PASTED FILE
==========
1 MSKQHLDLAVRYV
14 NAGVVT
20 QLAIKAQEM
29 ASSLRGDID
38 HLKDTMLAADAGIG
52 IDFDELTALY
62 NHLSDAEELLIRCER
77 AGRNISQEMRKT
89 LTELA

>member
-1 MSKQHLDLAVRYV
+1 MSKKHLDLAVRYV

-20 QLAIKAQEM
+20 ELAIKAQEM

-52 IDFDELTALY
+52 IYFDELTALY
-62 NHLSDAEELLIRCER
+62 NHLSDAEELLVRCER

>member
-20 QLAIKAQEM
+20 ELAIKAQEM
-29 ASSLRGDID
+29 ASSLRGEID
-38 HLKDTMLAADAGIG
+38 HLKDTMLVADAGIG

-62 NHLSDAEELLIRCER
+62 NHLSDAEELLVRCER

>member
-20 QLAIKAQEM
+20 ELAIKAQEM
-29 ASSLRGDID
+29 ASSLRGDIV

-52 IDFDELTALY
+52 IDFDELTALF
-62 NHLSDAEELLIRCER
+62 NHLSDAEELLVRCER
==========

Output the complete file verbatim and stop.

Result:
1 MSKQHLDLAVRYV
14 NAGVVT
20 QLAIKAQEM
29 ASSLRGDID
38 HLKDTMLAADAGIG
52 IDFDELTALY
62 NHLSDAEELLIRCER
77 AGRNISQEMRKT
89 LTELA

>member
-1 MSKQHLDLAVRYV
+1 MSKKHLDLAVRYV

-20 QLAIKAQEM
+20 ELAIKAQEM

-52 IDFDELTALY
+52 IYFDELTALY
-62 NHLSDAEELLIRCER
+62 NHLSDAEELLVRCER

>member
-20 QLAIKAQEM
+20 ELAIKAQEM
-29 ASSLRGDID
+29 ASSLRGEID
-38 HLKDTMLAADAGIG
+38 HLKDTMLVADAGIG

-62 NHLSDAEELLIRCER
+62 NHLSDAEELLVRCER

>member
-20 QLAIKAQEM
+20 ELAIKAQEM
-29 ASSLRGDID
+29 ASSLRGDIV

-52 IDFDELTALY
+52 IDFDELTALF
-62 NHLSDAEELLIRCER
+62 NHLSDAEELLVRCER